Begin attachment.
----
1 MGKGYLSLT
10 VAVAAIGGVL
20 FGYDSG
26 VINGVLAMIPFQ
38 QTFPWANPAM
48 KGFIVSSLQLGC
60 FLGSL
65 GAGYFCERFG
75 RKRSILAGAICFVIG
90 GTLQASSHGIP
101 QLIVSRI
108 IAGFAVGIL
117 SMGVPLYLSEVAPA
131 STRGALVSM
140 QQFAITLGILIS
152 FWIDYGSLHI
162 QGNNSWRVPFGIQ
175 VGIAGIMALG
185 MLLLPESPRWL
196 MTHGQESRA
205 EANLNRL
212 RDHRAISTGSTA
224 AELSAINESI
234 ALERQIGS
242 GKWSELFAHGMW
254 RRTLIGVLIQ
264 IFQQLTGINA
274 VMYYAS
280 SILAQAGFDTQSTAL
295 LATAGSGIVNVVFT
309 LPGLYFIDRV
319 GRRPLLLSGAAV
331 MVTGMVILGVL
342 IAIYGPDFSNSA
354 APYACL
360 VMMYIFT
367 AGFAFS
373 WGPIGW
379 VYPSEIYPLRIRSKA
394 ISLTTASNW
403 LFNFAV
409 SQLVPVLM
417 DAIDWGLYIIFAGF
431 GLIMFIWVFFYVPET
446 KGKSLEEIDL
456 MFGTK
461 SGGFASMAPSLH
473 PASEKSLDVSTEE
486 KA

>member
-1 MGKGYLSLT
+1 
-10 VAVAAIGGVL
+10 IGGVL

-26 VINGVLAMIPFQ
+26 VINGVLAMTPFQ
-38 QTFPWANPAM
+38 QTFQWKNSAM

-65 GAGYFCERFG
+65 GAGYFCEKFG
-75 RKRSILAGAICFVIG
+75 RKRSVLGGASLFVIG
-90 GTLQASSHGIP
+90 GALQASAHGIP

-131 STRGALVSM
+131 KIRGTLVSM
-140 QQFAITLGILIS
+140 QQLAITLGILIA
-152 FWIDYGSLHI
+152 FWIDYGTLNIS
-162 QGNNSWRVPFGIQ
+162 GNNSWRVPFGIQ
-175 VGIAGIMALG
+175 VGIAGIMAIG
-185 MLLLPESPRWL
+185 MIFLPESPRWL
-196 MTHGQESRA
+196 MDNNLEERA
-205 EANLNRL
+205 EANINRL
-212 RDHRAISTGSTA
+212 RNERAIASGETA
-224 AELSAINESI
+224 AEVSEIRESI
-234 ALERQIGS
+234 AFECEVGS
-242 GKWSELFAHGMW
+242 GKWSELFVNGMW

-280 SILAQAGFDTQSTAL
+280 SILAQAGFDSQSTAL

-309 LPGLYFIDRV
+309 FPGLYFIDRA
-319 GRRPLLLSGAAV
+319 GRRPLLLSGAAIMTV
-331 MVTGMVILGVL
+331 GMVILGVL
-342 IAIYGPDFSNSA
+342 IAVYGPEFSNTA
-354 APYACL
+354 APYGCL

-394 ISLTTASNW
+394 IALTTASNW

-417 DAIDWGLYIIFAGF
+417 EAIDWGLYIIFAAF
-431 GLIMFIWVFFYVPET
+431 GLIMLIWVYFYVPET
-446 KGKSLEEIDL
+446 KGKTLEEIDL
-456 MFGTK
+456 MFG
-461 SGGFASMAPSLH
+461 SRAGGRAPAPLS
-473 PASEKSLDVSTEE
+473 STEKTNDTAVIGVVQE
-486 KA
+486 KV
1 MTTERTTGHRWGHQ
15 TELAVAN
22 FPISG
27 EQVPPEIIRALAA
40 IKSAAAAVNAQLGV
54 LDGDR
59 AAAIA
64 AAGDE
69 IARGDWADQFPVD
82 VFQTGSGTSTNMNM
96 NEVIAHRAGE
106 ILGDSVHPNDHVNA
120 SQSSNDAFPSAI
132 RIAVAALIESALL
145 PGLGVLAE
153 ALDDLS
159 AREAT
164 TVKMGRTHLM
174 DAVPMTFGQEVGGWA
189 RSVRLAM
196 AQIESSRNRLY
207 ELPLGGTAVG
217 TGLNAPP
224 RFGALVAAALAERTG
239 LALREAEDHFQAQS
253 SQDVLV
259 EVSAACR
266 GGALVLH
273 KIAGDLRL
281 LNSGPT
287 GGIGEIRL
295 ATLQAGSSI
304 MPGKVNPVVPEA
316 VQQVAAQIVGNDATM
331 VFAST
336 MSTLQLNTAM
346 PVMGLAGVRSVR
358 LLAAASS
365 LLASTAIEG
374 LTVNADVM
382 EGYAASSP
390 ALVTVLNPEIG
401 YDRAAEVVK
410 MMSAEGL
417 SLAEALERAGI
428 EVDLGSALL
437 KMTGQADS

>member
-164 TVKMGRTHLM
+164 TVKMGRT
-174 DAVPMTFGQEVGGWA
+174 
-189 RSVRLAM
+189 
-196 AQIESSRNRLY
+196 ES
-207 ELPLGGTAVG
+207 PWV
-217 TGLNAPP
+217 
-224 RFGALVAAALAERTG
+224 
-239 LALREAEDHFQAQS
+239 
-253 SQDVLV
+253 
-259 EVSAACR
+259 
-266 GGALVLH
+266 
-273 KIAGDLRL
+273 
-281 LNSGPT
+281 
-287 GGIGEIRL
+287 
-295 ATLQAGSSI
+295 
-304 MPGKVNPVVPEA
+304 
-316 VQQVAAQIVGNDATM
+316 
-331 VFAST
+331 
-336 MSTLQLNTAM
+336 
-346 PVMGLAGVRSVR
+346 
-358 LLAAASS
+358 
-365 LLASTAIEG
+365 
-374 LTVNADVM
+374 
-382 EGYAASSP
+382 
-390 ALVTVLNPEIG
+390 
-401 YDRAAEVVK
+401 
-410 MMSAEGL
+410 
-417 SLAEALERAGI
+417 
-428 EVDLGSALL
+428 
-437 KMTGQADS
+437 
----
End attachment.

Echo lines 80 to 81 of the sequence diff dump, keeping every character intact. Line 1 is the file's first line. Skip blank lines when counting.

+205 EANINRL
-212 RDHRAISTGSTA